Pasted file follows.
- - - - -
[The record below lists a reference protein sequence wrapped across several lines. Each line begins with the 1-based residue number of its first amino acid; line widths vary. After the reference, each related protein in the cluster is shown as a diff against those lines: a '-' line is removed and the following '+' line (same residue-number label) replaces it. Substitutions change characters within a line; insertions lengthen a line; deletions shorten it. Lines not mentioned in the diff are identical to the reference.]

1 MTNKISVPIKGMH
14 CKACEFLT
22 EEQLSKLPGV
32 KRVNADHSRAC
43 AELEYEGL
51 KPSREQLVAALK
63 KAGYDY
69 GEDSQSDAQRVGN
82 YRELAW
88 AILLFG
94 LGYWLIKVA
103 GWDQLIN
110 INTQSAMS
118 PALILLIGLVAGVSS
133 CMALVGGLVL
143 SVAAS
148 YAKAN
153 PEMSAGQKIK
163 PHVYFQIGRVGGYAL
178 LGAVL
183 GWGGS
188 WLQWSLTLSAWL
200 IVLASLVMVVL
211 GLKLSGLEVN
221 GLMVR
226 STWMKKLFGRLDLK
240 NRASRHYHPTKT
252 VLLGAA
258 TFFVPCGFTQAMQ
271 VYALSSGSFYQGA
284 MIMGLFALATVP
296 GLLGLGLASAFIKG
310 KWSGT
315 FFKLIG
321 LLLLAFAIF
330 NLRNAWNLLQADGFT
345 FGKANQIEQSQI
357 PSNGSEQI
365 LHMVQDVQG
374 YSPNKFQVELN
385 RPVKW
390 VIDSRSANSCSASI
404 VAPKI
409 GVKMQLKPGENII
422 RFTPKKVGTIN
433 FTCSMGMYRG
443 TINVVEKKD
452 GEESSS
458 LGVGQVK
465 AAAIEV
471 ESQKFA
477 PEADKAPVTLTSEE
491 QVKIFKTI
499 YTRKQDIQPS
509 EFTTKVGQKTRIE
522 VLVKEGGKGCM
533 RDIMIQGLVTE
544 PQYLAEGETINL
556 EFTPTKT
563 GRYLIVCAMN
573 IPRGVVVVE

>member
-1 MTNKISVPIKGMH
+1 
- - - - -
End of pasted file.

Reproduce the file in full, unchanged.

[The record below lists a reference protein sequence wrapped across several lines. Each line begins with the 1-based residue number of its first amino acid; line widths vary. After the reference, each related protein in the cluster is shown as a diff against those lines: a '-' line is removed and the following '+' line (same residue-number label) replaces it. Substitutions change characters within a line; insertions lengthen a line; deletions shorten it. Lines not mentioned in the diff are identical to the reference.]

1 MTNKISVPIKGMH
14 CKACEFLT
22 EEQLSKLPGV
32 KRVNADHSRAC
43 AELEYEGL
51 KPSREQLVAALK
63 KAGYDY
69 GEDSQSDAQRVGN
82 YRELAW
88 AILLFG
94 LGYWLIKVA
103 GWDQLIN
110 INTQSAMS
118 PALILLIGLVAGVSS
133 CMALVGGLVL
143 SVAAS
148 YAKAN
153 PEMSAGQKIK
163 PHVYFQIGRVGGYAL
178 LGAVL
183 GWGGS
188 WLQWSLTLSAWL
200 IVLASLVMVVL
211 GLKLSGLEVN
221 GLMVR
226 STWMKKLFGRLDLK
240 NRASRHYHPTKT
252 VLLGAA
258 TFFVPCGFTQAMQ
271 VYALSSGSFYQGA
284 MIMGLFALATVP
296 GLLGLGLASAFIKG
310 KWSGT
315 FFKLIG
321 LLLLAFAIF
330 NLRNAWNLLQADGFT
345 FGKANQIEQSQI
357 PSNGSEQI
365 LHMVQDVQG
374 YSPNKFQVELN
385 RPVKW
390 VIDSRSANSCSASI
404 VAPKI
409 GVKMQLKPGENII
422 RFTPKKVGTIN
433 FTCSMGMYRG
443 TINVVEKKD
452 GEESSS
458 LGVGQVK
465 AAAIEV
471 ESQKFA
477 PEADKAPVTLTSEE
491 QVKIFKTI
499 YTRKQDIQPS
509 EFTTKVGQKTRIE
522 VLVKEGGKGCM
533 RDIMIQGLVTE
544 PQYLAEGETINL
556 EFTPTKT
563 GRYLIVCAMN
573 IPRGVVVVE

>member
-1 MTNKISVPIKGMH
+1 